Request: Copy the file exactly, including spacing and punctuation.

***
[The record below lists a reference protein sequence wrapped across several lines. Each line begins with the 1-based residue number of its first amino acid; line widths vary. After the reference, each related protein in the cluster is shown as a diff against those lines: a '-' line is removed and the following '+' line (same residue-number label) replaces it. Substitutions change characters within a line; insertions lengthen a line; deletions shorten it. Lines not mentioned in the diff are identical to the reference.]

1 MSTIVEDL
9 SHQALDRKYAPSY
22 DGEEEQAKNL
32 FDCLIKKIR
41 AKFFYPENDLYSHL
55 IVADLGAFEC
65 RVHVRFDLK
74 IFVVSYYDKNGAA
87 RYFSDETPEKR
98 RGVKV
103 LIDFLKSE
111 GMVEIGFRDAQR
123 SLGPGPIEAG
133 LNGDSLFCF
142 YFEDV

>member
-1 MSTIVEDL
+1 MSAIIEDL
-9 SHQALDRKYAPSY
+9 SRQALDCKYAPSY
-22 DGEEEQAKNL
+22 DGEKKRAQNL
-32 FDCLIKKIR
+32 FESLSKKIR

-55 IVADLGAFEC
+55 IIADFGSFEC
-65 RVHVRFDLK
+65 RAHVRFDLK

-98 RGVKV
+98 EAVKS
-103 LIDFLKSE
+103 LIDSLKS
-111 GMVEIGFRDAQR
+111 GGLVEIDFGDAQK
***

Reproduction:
[The record below lists a reference protein sequence wrapped across several lines. Each line begins with the 1-based residue number of its first amino acid; line widths vary. After the reference, each related protein in the cluster is shown as a diff against those lines: a '-' line is removed and the following '+' line (same residue-number label) replaces it. Substitutions change characters within a line; insertions lengthen a line; deletions shorten it. Lines not mentioned in the diff are identical to the reference.]

1 MSTIVEDL
9 SHQALDRKYAPSY
22 DGEEEQAKNL
32 FDCLIKKIR
41 AKFFYPENDLYSHL
55 IVADLGAFEC
65 RVHVRFDLK
74 IFVVSYYDKNGAA
87 RYFSDETPEKR
98 RGVKV
103 LIDFLKSE
111 GMVEIGFRDAQR
123 SLGPGPIEAG
133 LNGDSLFCF
142 YFEDV

>member
-1 MSTIVEDL
+1 MSAIIEDL
-9 SHQALDRKYAPSY
+9 SRQALDCKYAPSY
-22 DGEEEQAKNL
+22 DGEKKRAQNL
-32 FDCLIKKIR
+32 FESLSKKIR

-55 IVADLGAFEC
+55 IIADFGSFEC
-65 RVHVRFDLK
+65 RAHVRFDLK

-98 RGVKV
+98 EAVKS
-103 LIDFLKSE
+103 LIDSLKS
-111 GMVEIGFRDAQR
+111 GGLVEIDFGDAQK